AMNH Paleontologist Melanie Hopkins Awarded National Science Foundation Career Grant main content.

AMNH Paleontologist Melanie Hopkins Awarded National Science Foundation Career Grant

Melanie Hopkins, an associate curator in the Museum’s Division of Invertebrate Zoology, looking at specimens with a microscope. Associate Curator Melanie Hopkins studies the evolution of trilobites, extinct arthropods that went extinct 250 million years ago.

American Museum of Natural History Associate Curator Melanie Hopkins has been awarded a prestigious five-year National Science Foundation (NSF) CAREER grant for her project to study trilobite evolution and to work with the Museum’s Master of Arts in Teaching (MAT) Program to develop a new professional training initiative to introduce MAT alumni who are now Earth science teachers in New York State to fossil field work at local dig sites with the goal of helping teachers use fossils to engage middle- and high-school students. The National Science Foundation CAREER awards support junior faculty who exemplify the role of teacher-scholars through research, education, and the integration of education and research within the context of the mission of their organizations.

The grant funds Hopkins’s research investigating the evolution of trilobites—extinct arthropods that lived for almost 270 million years before they disappeared during the largest mass extinction in Earth’s history 250 million years ago. The teacher development part of the project, called the Earth-science Reciprocal Learning Year (EARLY), will include graduates of the Museum’s MAT Program who are now teaching Earth science in high-needs middle and high schools in New York State. Giving teachers first-hand experience of how paleontology is practiced in the field will helps them educate their students in scientific practices and show how scientists reconstruct and date events in Earth’s history.

“A growing body of research indicates that immersive out-of-school learning experiences strengthen students’ ability to construct science understanding and can influence future career choices,” says Dr. Hopkins. “The EARLY initiative seeks to support new teachers’ work with their students to deepen understanding of the work of scientists, build on Earth science content, and engage with teachers and students from other New York schools. The initiative also allows the new teachers to facilitate learning from a place of strength because of their expertise and knowledge of the Museum.”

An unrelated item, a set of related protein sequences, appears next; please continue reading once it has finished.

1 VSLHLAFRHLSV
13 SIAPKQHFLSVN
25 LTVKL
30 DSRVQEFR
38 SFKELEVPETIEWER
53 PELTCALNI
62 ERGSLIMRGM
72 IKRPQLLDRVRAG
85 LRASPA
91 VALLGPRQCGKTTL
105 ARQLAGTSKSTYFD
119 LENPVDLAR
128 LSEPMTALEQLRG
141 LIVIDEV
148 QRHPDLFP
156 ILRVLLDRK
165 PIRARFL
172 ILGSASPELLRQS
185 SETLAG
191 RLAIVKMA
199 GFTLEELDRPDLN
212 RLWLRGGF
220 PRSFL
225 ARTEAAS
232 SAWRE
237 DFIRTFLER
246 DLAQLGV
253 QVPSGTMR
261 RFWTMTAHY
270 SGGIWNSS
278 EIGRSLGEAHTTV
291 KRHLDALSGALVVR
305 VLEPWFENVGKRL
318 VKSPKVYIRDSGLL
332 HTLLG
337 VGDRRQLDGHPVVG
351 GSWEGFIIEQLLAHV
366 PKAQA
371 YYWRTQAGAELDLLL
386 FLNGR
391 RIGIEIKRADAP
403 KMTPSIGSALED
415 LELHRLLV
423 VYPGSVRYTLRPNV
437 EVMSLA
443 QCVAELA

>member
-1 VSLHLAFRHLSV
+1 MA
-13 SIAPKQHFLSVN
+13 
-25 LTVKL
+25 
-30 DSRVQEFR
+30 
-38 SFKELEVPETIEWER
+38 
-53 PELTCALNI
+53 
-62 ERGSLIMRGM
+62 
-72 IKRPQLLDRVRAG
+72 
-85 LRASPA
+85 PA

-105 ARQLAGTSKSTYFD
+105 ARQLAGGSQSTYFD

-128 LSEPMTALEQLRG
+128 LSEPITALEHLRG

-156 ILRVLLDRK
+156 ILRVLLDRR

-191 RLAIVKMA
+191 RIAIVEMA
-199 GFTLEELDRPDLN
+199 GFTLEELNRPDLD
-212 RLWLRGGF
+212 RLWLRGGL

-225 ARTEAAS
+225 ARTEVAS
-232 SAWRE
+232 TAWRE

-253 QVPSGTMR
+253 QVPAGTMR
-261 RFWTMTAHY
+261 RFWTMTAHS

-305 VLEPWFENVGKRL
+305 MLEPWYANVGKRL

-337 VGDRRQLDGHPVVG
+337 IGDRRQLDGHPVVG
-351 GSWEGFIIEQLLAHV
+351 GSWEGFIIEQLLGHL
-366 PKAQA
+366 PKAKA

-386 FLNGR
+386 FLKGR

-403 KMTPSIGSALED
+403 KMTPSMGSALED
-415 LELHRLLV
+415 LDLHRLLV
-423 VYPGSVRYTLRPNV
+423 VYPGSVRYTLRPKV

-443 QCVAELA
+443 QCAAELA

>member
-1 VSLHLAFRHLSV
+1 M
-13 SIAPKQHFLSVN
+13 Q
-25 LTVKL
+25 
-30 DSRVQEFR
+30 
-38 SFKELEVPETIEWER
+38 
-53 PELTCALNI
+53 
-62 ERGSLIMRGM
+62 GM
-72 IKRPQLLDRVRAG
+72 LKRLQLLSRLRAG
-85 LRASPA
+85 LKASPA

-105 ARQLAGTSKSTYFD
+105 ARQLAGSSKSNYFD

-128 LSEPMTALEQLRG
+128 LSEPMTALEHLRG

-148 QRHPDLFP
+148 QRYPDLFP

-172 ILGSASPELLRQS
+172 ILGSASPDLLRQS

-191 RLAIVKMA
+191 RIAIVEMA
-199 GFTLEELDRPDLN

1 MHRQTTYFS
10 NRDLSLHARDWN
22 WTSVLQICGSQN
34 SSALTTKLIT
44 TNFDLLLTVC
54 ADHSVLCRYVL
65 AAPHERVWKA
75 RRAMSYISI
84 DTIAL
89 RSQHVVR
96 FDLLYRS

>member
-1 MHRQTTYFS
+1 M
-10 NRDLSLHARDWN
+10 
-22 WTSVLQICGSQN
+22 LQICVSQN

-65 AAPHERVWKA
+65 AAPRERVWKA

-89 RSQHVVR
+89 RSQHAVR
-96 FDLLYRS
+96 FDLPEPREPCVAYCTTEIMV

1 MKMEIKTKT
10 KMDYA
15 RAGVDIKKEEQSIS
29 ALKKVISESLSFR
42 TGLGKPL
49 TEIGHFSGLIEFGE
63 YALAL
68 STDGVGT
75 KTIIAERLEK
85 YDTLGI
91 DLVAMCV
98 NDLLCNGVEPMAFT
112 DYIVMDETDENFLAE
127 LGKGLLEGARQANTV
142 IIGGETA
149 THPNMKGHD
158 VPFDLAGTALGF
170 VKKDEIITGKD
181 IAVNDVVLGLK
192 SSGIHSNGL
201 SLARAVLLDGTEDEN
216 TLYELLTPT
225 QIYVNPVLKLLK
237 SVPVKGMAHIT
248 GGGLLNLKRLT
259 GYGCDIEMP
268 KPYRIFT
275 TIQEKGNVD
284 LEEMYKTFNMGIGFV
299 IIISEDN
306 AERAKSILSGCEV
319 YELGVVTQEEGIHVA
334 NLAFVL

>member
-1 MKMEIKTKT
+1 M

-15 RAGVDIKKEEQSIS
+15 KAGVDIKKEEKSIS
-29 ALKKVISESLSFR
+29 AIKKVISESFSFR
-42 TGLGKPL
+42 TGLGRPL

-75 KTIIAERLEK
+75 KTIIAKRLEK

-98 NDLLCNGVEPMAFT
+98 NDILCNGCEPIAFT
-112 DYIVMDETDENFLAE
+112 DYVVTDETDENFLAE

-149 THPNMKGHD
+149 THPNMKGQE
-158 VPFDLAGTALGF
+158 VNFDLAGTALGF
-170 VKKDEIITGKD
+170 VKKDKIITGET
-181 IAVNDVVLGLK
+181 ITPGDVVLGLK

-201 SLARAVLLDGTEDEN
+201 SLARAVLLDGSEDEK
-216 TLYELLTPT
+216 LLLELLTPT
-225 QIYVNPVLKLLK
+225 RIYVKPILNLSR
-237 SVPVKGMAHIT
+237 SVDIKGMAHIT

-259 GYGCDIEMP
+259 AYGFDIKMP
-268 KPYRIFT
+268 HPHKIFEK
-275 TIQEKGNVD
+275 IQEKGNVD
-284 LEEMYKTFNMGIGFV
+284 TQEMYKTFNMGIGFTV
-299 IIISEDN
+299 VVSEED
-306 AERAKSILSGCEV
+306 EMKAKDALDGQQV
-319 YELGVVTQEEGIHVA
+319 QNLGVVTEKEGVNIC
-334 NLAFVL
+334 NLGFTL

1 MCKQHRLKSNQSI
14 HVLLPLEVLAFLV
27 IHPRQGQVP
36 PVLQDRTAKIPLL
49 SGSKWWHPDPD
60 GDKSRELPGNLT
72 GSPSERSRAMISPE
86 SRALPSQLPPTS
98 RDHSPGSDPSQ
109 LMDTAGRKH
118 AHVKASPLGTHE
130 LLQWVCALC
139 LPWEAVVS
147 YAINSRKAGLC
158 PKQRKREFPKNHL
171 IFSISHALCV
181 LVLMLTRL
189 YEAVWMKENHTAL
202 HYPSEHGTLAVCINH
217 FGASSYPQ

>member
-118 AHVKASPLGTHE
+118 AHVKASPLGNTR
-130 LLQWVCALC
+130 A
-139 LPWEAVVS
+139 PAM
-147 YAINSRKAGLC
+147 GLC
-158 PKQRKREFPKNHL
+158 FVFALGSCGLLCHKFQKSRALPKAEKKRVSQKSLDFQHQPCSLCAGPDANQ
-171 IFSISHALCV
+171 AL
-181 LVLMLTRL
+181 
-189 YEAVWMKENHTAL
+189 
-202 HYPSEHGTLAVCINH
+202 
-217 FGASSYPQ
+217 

The key parts of the EARLY initiative includes:

  • Field excursion to Early Paleozoic outcrops along the New Jersey/New York border. Teachers will focus on ancient marine environments, trilobite evolution, and major events in Earth history including the Cambrian and Ordovician Radiations and early Paleozoic extinctions.
  • Field excursion to Penn Dixie Fossil Park and Nature Reserve, located just south of Buffalo, New York. This 54-acre site was ranked as one of the top fossil parks in the United States, according to a study by the Geological Society of America. Since visitors are welcome to keep any fossils they unearth, the site provides an excellent resource for teachers to build paleontological teaching collections that include some of the quintessential fossils of New York State: brachiopods, trilobites, bryozoans, crinoids, cephalopods, bivalves, and gastropods.
  • Follow-up workshop with participating teachers and their students back at the Museum. The initiative offers a new paleontology-focused experience that includes a fossil lab using specimens collected by the teachers during their field trip to Penn Dixie, a teen “SciCafé” with discussions with scientists in an informal setting to learn about their research and how it relates to students’ lives, a behind-the-scenes tour of the Museum’s fossil collection, and teacher-facilitated learning in Museum galleries such as the Milstein Hall of Ocean Life and the Hall of New York State Environment.

The program will serve 10 teachers and approximately 50 students per year, for a total of 50 teachers and 250 students over the five-year grant period.

The Museum’s MAT program in Earth science began as a pilot in 2011 as the first freestanding museum-based master’s degree program to prepare science teachers in the United States. Authorized by the New York State Department of Education, the MAT program addresses a critical shortage of qualified science teachers in New York State, particularly in high-needs schools with diverse populations, by providing a specialization in Earth science for teachers of grades 7–12. Working in partnership with schools in New York City and the region, the MAT program is developed and delivered in the context of a natural history museum and integrates academic theory and learning with application in a school setting. To date, the program has produced 94 MAT graduates who are teaching 9,000 students in high-needs New York State schools.